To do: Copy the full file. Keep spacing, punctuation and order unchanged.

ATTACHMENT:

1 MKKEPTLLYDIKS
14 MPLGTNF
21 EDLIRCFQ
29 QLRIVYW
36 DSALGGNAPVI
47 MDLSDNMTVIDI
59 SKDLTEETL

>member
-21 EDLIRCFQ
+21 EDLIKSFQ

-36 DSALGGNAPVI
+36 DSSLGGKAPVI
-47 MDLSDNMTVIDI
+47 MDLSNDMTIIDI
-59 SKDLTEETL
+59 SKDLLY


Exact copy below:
1 MKKEPTLLYDIKS
14 MPLGTNF
21 EDLIRCFQ
29 QLRIVYW
36 DSALGGNAPVI
47 MDLSDNMTVIDI
59 SKDLTEETL

>member
-21 EDLIRCFQ
+21 EDLIKSFQ

-36 DSALGGNAPVI
+36 DSSLGGKAPVI
-47 MDLSDNMTVIDI
+47 MDLSNDMTIIDI
-59 SKDLTEETL
+59 SKDLLY